LOS ANGELES (AP) — The Latest on a space shuttle fuel tank heading to a Los Angeles museum (all times local):
A towering space shuttle fuel tank has completed its trek through the streets of Los Angeles to reach the California Science Center in downtown.
ET-94, the last remaining external fuel tank from NASA's space shuttle program arrived just after 7 p.m. Saturday, wrapping up a carefully-coordinated journey down 16 ½ miles of streets to the museum at Exposition Park.
The tank, which arrived by barge from a NASA facility in Louisiana to Marina del Rey on Wednesday, began moving shortly after midnight. It was escorted by police, a fire truck and several city officials as it moved through city streets where crews trimmed a few trees and unbolted stoplight poles so they wouldn't hit the tank.
At the museum, the tank will be displayed upright along with the retired orbiter Endeavor and two solid-rocket boosters, as if ready for takeoff.
The colossal space shuttle fuel tank ET-94 has reached South Los Angeles and is expected to arrive at its destination ahead of schedule.
A spokeswoman for the California Science Center says the tank is expected to arrive at the downtown museum between 5:30 and 7 p.m. Saturday.
The towering sausage-shaped tank made one of its last turns with ease and is heading north en route to the museum on Vermont Avenue.
Spectators continue to line the streets to catch a glimpse of the tank.
ET-94 is the last surviving external propellant tank. It was never used on a shuttle but it will join the retired shuttle Endeavour on display at the museum.
A gigantic space shuttle fuel tank is creeping through streets near Los Angeles on its way to a science museum.
The 33-ton, 154-foot-long external propellant tank began moving at 12:01 a.m. Saturday from coastal Marina del Rey to the California Science Center in downtown Los Angeles.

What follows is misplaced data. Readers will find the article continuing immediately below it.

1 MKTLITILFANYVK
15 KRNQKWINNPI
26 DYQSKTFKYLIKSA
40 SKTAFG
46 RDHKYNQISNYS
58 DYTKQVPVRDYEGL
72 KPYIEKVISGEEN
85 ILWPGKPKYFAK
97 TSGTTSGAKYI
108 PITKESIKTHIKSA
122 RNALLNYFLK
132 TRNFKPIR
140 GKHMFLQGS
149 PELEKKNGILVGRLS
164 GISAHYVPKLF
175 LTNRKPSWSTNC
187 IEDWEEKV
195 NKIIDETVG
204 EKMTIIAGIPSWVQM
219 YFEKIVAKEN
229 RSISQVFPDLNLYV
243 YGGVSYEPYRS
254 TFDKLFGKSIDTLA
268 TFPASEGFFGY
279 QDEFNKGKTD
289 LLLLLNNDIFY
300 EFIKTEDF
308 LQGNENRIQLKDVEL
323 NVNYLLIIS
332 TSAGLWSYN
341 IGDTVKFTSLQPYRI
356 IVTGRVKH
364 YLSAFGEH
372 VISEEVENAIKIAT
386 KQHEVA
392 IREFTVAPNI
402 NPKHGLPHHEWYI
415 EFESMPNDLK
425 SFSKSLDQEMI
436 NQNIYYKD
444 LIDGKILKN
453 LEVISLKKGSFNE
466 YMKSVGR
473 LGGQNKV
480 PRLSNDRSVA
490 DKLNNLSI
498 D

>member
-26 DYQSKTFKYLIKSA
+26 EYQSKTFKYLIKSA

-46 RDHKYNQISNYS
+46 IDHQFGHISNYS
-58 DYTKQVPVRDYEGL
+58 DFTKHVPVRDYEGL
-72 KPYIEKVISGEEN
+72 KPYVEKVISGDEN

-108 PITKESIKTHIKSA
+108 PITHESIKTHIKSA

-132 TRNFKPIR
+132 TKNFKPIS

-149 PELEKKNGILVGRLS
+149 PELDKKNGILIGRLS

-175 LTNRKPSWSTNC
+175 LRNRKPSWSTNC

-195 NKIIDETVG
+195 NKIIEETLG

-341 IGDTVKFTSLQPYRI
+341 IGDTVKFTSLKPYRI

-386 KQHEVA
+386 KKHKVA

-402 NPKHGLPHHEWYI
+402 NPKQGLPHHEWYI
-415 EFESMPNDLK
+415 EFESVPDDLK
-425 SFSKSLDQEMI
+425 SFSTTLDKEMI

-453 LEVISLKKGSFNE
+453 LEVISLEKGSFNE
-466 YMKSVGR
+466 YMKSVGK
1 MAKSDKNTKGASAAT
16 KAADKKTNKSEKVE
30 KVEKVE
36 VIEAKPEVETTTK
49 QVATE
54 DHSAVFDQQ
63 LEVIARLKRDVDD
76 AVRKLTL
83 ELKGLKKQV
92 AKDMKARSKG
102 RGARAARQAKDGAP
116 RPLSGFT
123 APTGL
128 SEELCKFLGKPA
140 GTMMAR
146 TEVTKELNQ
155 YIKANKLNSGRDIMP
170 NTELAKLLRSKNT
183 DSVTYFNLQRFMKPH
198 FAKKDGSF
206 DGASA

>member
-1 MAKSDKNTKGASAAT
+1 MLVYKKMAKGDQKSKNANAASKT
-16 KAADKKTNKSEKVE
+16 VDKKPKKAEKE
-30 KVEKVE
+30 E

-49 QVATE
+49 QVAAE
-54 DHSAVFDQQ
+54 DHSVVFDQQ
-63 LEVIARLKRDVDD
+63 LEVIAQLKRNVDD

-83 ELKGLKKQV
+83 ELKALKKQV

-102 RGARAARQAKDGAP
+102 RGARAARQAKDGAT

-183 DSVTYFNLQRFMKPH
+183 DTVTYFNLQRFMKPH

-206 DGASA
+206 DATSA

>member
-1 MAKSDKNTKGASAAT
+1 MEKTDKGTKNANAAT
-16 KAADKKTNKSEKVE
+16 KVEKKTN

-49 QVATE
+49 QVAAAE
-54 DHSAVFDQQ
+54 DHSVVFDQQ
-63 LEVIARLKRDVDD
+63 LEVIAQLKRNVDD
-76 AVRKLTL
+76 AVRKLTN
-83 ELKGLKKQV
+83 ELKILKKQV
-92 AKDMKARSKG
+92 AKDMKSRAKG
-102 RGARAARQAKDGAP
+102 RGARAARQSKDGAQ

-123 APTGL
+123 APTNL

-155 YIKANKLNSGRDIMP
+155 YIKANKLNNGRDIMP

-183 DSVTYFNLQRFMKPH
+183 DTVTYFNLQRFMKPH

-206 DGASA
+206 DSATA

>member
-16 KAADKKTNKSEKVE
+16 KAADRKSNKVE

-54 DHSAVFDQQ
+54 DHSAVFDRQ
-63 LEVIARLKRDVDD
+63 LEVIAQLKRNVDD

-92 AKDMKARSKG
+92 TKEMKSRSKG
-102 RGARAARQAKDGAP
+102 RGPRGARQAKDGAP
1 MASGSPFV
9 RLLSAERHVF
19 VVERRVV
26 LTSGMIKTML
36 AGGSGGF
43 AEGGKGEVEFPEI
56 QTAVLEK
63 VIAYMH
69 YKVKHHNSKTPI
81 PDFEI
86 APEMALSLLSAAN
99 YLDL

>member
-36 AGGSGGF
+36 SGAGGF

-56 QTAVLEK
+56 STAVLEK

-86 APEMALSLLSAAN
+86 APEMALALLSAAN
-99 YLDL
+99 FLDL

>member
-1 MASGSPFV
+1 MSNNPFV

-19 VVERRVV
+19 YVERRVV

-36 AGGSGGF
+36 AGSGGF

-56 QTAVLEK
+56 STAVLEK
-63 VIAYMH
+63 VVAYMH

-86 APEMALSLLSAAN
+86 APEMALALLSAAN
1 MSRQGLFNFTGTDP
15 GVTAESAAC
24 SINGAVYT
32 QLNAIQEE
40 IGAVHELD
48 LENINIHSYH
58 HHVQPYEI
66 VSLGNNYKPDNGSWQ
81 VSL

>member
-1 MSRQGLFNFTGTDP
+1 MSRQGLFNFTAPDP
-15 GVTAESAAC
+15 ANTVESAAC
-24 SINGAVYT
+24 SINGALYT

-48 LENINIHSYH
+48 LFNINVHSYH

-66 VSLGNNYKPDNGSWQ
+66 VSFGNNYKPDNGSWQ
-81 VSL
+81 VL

The orange-brown, sausage-shaped tank is being trucked at 5 mph. By early morning, it was moving through suburban Inglewood, where some light poles were unbolted and turned so their arms wouldn't hit the towering tank. Freeway drivers also got a shock as it rolled across an overpass.
The tank, known as ET-94, is the last surviving external propellant tank. It was never used on a shuttle but it will join the retired shuttle Endeavour on display at the museum.
A massive space shuttle external propellant tank is squeezing through the streets of Los Angeles to join a display of the retired orbiter Endeavour at the California Science Center.
The big move began at 12:01 a.m. Saturday and is expected to take 13 to 18 hours to squeeze down 16½ miles of streets, avenues and boulevards from Marina del Rey on the coast to the center in Exposition Park near downtown.
The tank's trek was expected to be not quite as difficult as when the 122-foot-long Endeavour, with a wingspan of 78 feet, was similarly hauled 12 miles to the center from Los Angeles International Airport. Although longer — 154 feet — the 65,000-pound external tank is much narrower than the shuttle with a diameter of 27.5 feet.